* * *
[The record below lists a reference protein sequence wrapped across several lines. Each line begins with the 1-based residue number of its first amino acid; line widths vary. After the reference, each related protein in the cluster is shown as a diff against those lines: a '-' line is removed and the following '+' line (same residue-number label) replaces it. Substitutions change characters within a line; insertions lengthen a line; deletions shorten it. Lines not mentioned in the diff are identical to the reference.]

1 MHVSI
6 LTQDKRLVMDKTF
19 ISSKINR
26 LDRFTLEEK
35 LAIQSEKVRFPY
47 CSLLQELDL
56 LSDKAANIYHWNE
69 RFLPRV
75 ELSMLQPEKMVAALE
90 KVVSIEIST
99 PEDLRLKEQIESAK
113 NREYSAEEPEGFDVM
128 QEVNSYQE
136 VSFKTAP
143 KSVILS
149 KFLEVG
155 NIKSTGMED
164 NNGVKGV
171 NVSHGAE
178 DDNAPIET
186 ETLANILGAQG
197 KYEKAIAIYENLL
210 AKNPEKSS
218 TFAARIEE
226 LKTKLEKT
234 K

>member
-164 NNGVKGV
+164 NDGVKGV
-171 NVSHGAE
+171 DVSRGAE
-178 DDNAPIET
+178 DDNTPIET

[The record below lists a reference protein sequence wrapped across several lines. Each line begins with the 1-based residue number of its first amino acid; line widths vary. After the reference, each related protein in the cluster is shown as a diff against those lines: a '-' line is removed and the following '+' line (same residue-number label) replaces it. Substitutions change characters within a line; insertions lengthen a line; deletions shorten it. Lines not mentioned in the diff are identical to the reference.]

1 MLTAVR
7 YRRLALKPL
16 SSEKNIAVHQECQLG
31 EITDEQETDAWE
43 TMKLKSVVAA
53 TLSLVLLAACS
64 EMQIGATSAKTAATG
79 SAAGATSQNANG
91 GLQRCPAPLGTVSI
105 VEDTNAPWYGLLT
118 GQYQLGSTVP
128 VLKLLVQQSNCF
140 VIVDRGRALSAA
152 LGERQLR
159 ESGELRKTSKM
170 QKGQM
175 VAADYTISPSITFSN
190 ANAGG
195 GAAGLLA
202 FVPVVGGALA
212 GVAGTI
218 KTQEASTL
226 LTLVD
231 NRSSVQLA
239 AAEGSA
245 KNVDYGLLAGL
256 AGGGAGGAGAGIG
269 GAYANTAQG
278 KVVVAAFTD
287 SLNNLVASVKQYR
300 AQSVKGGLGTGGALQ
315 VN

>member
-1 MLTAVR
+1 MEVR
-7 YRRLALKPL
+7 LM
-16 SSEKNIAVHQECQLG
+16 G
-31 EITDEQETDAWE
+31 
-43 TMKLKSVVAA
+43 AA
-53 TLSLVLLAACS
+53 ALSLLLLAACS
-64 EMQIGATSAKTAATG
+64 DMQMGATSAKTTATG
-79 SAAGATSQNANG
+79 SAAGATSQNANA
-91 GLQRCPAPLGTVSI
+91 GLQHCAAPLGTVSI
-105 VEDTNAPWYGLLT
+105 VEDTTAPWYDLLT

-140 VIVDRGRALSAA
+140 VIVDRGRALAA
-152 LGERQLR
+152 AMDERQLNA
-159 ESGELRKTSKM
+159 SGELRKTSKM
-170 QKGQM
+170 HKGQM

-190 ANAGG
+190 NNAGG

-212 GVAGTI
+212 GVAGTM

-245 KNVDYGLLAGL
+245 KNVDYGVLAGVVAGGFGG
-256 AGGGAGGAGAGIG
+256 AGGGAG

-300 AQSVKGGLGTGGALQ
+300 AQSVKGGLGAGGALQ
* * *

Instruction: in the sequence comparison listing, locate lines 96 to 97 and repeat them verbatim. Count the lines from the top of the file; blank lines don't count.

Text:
+170 HKGQM

-190 ANAGG